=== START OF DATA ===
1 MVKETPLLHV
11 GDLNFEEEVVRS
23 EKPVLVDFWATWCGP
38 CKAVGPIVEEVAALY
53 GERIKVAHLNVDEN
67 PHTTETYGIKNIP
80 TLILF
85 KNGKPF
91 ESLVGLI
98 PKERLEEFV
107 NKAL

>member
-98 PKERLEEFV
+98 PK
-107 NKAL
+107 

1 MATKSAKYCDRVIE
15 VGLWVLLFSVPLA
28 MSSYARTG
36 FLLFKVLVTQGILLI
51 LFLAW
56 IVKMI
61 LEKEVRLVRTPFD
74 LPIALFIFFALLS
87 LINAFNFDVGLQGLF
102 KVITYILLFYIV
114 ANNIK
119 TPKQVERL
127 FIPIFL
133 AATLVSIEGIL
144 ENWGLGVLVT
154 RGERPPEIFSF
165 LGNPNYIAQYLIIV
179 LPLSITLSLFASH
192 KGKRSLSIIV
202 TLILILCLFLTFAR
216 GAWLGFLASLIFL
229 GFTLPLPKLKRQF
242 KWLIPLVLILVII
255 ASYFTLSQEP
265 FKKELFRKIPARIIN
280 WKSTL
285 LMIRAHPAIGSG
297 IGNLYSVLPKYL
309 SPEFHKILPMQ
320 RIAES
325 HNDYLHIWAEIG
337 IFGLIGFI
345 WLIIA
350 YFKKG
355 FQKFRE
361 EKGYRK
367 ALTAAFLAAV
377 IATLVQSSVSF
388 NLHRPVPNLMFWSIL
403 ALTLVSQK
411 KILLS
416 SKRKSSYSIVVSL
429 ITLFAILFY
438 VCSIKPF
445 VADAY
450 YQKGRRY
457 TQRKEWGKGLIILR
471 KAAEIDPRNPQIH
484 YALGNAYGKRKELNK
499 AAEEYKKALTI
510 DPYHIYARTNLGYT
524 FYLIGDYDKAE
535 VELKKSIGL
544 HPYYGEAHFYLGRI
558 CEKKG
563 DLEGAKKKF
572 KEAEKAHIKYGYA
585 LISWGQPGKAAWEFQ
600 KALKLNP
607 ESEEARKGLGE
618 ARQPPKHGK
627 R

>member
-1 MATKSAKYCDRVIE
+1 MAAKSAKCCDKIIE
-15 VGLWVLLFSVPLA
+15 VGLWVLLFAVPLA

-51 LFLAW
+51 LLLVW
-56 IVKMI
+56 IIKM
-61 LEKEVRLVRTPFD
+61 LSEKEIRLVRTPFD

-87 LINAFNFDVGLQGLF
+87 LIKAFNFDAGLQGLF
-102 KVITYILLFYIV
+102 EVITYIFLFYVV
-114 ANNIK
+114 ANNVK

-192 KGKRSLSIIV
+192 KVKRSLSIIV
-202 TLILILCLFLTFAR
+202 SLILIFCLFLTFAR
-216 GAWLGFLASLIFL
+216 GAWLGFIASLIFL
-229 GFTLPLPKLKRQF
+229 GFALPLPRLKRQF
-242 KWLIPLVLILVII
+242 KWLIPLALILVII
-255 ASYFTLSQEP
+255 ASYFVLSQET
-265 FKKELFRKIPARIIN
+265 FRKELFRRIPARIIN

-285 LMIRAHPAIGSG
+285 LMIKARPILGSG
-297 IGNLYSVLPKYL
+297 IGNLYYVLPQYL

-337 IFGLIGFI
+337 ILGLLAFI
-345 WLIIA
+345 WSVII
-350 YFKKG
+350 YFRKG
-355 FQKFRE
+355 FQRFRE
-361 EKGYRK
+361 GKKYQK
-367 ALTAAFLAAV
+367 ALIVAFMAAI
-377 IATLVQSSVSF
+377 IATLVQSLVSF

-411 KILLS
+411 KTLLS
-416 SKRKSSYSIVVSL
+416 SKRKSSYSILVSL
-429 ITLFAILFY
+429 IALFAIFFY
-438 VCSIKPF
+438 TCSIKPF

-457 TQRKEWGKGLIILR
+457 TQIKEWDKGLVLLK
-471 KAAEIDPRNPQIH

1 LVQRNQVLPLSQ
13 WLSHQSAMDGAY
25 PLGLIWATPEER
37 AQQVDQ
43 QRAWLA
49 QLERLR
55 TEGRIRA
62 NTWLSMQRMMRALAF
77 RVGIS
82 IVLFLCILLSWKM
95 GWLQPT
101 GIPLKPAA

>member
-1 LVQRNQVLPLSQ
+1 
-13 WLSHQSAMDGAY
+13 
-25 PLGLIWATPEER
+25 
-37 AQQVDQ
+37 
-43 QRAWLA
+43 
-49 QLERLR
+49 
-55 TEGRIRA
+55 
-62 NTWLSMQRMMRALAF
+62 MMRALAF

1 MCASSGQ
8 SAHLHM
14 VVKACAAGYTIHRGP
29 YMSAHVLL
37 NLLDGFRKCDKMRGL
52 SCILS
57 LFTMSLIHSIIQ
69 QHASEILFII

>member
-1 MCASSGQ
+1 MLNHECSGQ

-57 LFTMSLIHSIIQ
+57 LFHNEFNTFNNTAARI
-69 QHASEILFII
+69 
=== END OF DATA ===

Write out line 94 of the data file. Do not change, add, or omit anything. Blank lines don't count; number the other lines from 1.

-114 ANNIK